Although the amount of TO901317 was reduced, a similar induction of Abca1 and Abcg1 expression was observed (Fig. 5A and B). Cholesterol mass was assessed by gas chromatography/mass spectrophotometry. Consistent with the increased maternal–fetal 14C-cholesterol transfer observed in TO901317-treated mice described earlier, we observed a 30% increase (P = 0.001) in fetal cholesterol content in Dhcr7 mutant embryos from females treated with LXR agonist (Fig. 5C).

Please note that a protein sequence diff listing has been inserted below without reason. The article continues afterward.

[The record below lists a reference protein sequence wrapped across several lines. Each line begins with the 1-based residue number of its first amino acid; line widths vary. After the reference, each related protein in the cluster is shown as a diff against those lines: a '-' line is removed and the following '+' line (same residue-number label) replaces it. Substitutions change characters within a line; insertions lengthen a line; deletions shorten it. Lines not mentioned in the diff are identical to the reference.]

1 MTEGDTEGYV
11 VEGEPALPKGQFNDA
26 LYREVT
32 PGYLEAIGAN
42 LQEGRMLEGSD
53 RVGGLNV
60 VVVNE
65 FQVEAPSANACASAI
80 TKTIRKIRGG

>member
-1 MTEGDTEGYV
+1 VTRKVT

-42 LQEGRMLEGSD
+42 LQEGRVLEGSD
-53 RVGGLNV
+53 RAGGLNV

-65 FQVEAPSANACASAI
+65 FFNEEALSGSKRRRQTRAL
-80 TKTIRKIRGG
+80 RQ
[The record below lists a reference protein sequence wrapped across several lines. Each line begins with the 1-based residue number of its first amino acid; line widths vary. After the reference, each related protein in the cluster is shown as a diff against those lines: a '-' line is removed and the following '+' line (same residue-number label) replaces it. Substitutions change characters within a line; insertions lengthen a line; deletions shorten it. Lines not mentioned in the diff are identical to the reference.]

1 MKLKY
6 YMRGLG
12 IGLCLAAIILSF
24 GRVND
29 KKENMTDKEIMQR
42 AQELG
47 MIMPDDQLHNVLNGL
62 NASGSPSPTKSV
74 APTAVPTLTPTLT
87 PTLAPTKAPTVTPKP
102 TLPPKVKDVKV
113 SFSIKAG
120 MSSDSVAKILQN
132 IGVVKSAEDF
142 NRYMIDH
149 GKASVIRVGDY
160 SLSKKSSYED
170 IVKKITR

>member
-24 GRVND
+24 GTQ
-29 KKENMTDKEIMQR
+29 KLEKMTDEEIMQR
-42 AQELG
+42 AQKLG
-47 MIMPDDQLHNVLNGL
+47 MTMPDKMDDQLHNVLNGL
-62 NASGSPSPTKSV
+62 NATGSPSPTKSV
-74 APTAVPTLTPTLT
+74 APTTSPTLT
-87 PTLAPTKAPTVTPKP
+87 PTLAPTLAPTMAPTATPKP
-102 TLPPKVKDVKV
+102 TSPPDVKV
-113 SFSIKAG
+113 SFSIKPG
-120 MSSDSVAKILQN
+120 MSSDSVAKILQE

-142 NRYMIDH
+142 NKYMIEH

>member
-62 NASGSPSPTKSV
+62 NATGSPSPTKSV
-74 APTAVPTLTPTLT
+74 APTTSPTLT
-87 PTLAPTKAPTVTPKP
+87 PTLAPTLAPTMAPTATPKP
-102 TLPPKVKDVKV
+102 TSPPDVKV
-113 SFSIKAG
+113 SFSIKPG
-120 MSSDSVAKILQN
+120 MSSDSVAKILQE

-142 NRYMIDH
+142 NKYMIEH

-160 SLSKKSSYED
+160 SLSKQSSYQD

The present study suggests that Abca1 is involved with cholesterol transport from the maternal to the fetal circulation. This may possibly also be true for Sr-b1. Both genes are expressed in placental tissue, and disruption of either gene reduces maternal–fetal cholesterol transport by about a third. In addition, both placental Abca1 expression and maternal–fetal cholesterol transport were increased in mice treated with an LXR agonist. Although previous studies have reported placental malformation, increased in utero mortality and decreased fetal weight in Abca1−/− placenta (15,30–32), we did not observe this. In our mouse line fetal weight and viability were normal, thus it is unlikely that the decreased maternal–fetal cholesterol transport observed in Abca1 mutant embryos was due to placental insufficiency. These observed differences might be a function of genetic background. Because increased fetal loss and decreased fetal weight were observed in Sr-b1 mutants, we cannot exclude that the decrease in maternal–fetal cholesterol transport was due to placental insufficiency. Another potential variable was that we used probucol, as previously reported (33,34), to maintain Sr-b1 pregnancies. There are two potential confounding issues in using mouse models for placental studies. First, unlike the mouse, where the yolk sac persists during gestation (35), the yolk sac probably only plays a role in transfer of nutrients during the first 2–3 weeks in humans (36). Sr-b1 is expressed in mouse yolk sac on the membranes facing the maternal blood at E10.5 and E12.5 (16), but no data are available with respect to Abca1 and Abcg1 expression. Secondly, structural differences in placental anatomy exist between mice and humans. The functional unit where fetal and maternal blood circulate to exchange gases and nutrients is in humans shaped as a villous tree, whereas the analogous structure in the mouse has the shape of a labyrinth. Furthermore, the trophoblasts facing the maternal blood consists of one layer in humans, but three layers in mice (37). Thus, one must keep in mind that the present studies were done in mice, and future work will be necessary to confirm applicability to human maternal–fetal cholesterol transport.